The mainsheet? When not racing, if you have two people, can't one adjust the main on the coachtop? Can you turn on the autopilot for a sec? Won't the boat balance out so you can leave the helm? A traveler in the cockpit is necessary for racing, but makes it a pain to walk around the cockpit, makes a good, folding cockpit table difficult, and the mainsheet swinging through the cockpit in a gybe can be dangerous. When cruising, we use the cockpit table daily, often while underway for lunch. Yeah, an aft traveler is nice for tweaking sails, but there are reasons most cruising boats don't have it there. decide what your primary use will be, if racing, go the J.
When sailing shorthanded, a good autopilot is more important than traveler position.
In the survey, pay a lot of attention to potential wet deck core on the J boat. I'm not accusing, just saying......
I can't believe anyone would waste the space in a 40' boat to put in 2 heads, but that's just me, opinions differ. To me, 40' is a small boat, one head is plenty. If you have another couple aboard, you should know them well.
Both these boats will handle well, and I wouldn't be concerned about docking either, but the J will steer like a race car. No question it will drive very precisely.
The Sabre will have more water tankage. 30-40% more, which is significant in determining cruising range and comfort. This may eventually encourage you to make longer voyages, but so may the additional speed of the J.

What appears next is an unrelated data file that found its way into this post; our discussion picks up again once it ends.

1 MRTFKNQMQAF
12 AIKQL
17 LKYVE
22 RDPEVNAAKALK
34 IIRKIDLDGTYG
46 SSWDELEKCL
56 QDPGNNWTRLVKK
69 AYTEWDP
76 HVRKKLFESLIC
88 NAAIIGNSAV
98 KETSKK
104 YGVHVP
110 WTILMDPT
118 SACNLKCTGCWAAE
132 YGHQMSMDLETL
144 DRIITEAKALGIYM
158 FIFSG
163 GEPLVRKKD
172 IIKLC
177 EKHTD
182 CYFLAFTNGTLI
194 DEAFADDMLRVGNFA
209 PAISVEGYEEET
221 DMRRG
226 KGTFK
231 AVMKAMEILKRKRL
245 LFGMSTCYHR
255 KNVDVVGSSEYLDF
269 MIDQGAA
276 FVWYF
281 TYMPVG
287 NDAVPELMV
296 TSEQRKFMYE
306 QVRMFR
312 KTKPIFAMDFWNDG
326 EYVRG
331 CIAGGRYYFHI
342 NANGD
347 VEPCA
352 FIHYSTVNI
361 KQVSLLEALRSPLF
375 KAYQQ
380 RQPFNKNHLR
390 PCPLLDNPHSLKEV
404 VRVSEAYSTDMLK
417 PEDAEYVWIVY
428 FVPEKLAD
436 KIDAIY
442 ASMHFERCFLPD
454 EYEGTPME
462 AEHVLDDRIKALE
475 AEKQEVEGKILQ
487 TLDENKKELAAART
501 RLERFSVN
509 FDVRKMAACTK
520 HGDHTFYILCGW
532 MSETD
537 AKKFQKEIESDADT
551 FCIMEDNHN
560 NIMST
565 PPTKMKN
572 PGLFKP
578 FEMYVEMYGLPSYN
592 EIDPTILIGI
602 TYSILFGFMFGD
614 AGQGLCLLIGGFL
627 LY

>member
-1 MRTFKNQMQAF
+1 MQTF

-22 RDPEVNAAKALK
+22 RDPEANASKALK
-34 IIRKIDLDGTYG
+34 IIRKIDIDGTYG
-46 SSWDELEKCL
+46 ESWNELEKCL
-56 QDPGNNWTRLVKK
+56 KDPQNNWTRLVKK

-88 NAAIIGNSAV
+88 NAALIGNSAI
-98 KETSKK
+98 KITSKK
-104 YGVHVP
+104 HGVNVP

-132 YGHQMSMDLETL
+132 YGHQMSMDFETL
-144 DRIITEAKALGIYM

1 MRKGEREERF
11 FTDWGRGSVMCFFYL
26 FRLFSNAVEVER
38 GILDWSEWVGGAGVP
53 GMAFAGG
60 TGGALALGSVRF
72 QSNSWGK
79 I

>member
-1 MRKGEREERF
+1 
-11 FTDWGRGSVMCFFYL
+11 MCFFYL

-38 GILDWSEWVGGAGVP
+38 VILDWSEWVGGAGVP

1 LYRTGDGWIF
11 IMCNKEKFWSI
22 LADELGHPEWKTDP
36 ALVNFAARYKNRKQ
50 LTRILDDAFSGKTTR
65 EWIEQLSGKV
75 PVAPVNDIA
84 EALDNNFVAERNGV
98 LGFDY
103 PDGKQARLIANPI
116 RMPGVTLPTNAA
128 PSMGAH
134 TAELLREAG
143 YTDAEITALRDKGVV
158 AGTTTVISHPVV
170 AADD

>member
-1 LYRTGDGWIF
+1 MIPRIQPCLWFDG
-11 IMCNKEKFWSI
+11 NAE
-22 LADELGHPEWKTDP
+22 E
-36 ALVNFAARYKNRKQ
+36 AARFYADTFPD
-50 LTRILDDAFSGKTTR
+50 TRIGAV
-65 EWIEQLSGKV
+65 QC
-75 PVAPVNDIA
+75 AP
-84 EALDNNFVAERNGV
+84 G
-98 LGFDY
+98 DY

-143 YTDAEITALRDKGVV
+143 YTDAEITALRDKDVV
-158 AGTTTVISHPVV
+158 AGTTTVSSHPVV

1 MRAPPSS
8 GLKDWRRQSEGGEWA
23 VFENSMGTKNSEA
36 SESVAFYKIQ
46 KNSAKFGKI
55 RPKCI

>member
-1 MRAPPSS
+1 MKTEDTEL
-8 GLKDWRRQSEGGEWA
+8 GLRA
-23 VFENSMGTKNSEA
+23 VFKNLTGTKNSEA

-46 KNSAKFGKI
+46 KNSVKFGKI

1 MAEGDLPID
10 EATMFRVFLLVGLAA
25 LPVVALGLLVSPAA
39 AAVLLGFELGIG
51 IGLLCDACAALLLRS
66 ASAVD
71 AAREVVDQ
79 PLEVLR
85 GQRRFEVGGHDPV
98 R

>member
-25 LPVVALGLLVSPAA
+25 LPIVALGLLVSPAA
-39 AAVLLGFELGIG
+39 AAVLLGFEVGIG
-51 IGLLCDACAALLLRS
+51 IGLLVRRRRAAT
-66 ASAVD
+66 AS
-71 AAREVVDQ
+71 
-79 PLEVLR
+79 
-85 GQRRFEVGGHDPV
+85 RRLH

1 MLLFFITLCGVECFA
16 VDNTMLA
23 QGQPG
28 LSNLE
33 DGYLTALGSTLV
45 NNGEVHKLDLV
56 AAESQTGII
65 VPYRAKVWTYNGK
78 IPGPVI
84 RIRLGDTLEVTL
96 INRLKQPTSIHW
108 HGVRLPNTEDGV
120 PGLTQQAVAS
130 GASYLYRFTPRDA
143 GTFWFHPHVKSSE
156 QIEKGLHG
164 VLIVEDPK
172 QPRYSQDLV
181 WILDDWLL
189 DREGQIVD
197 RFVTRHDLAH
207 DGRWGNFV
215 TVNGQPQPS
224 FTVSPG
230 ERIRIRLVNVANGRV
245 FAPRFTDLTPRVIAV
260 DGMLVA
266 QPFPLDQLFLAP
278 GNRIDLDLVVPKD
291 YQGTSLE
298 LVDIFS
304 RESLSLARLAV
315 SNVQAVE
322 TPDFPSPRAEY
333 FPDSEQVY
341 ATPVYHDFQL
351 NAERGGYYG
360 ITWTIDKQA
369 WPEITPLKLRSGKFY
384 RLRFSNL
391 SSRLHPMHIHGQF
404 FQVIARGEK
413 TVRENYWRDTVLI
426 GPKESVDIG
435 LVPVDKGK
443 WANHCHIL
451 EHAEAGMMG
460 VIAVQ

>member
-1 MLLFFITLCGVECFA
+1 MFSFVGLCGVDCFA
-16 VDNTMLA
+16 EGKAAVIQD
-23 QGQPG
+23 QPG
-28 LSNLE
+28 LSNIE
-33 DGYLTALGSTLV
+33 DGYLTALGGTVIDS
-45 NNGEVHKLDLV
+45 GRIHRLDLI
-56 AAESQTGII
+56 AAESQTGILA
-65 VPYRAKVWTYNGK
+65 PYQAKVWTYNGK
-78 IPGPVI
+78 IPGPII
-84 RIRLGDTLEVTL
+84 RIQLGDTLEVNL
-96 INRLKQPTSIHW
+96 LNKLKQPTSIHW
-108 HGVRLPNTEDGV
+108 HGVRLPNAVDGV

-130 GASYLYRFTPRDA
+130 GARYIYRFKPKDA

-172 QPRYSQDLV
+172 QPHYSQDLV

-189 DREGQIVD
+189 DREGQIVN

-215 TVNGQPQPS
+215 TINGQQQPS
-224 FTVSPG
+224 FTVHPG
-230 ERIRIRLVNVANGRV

Go look at both boats, take your wife. Sit in the cockpit, move from the wheel to the companionway. Lay back on a cockpit seat to read a book. Which boat is more comfortable? Take your time, crawl around in all of the unfinished spaces, look at the seacocks. Which boat has soft wood plugs tied to each seacock? Find a place where you can inspect the hull to deck joint. Unfinished spaces tell a lot about a boat and it's maintenance.
Check the passive ventilation. All other things being equal, I prefer boats with big Dorade vents.
Look in the bilge. Check the extra equipment lists. Stuff costs money. It's nice when it comes with the boat.
You're lucky. You've put yourself in a position where you really can't make a bad decision, because these are both high quality, good sailing, strong and good looking boats. Ultimately, the Sabre is a cruising boat which can be raced, and the J is a racing boat which can be cruised. Whichever you choose, you'll be very happy.